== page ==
CN is one of Canada’s top dividend-growth stocks over the past two decades, and long-term investors have enjoyed great returns. In fact, a $10,000 investment in CN 20 years ago would be worth about $195,000 today with the dividends reinvested!

The bottom line on top stocks for RRSP growth

Algonquin Power and CN are top dividend stocks that should deliver attractive payout increase in 2022 and solid total returns in the coming years. If you only buy one, I would probably make Algonquin Power the first choice today. The stock appears oversold and provides an above-average yield.

This article represents the opinion of the writer, who may disagree with the “official” recommendation position of a Motley Fool premium service or advisor. We’re Motley! Questioning an investing thesis — even one of our own — helps us all think critically about investing and make decisions that help us become smarter, happier, and richer, so we sometimes publish articles that may not be in line with recommendations, rankings or other content.

The Motley Fool recommends Canadian National Railway. Fool contributor Andrew Walker owns shares of Algonquin Power.

More on Dividend Stocks

A bull outlined against a field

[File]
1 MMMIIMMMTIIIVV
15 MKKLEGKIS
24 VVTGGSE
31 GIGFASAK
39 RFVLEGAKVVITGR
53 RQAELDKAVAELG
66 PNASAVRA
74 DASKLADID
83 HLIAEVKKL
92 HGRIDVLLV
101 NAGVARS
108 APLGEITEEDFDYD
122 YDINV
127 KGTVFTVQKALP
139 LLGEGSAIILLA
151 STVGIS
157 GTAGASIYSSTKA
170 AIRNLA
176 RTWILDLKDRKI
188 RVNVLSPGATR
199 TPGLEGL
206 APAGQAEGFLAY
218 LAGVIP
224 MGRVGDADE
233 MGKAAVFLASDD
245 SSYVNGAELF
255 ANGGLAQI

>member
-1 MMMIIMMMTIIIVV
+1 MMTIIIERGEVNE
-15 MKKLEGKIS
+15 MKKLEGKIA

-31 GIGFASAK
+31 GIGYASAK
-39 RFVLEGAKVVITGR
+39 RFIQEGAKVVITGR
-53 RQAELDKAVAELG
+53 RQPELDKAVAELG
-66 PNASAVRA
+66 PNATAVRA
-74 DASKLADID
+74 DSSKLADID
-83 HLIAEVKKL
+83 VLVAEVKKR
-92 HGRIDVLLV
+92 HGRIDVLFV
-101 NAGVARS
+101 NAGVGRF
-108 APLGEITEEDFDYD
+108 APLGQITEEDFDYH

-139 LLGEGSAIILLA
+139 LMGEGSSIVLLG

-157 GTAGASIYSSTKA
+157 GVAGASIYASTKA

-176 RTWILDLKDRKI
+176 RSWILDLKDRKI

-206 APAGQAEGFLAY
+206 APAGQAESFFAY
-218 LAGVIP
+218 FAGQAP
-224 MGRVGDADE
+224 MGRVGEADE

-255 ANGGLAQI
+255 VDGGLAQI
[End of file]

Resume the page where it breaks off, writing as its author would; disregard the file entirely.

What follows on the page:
Dividend Stocks

3 Cheap Stocks I’d Buy Before the Bull Market Arrives

Undervalued TSX stocks such as Savaria and Well Health can help investors generate market-beating gains when markets recover.

Read more »

Increasing yield
Dividend Stocks

5 Canadian Dividend Stocks With Yields of 4% or More

If you want dividends that yield over 4%, you don't have to look far. Here are five large-cap Canadian stocks…

Read more »

A worker drinks out of a mug in an office.
Dividend Stocks

3 Blue-Chip Dividend Stocks I’d Buy Over and Over

These three dividend stocks are some of the best stocks to buy right now to create strong income not just…

Read more »

calculate and analyze stock
Dividend Stocks

TFSA: Invest $20,000 and Get $867/Year Without Lifting a Finger

Compound passive income by investing tax-free in your TFSA. Check out this mini-portfolio that could turn $20K into $867/year in…

Read more »

retirees and finances
Dividend Stocks

How to Create a Million-Dollar TFSA in Two Decades

Your TFSA could create riches you didn't know were possible, but only if you commit again and again to your…

Read more »

A plant grows from coins.
Dividend Stocks

TFSA Top Stocks: 2 Cheap Dividend-Payers to Buy Before January Ends

TFSA investors can appreciate dividend-paying stocks like Barrick Gold at these modest valuations.

Read more »

analyze data
Dividend Stocks

3 Top Small-Cap Dividend Stocks to Buy in January 2023

Given their high dividend yields and attractive valuations, the following three small-cap stocks would be excellent buys.

Read more »

exchange-traded funds
Dividend Stocks

2 Ways to Score a Richer Monthly TFSA Payout

These two Vanguard ETFs pay high yields and are steady-paying holdings in a TFSA.

Read more »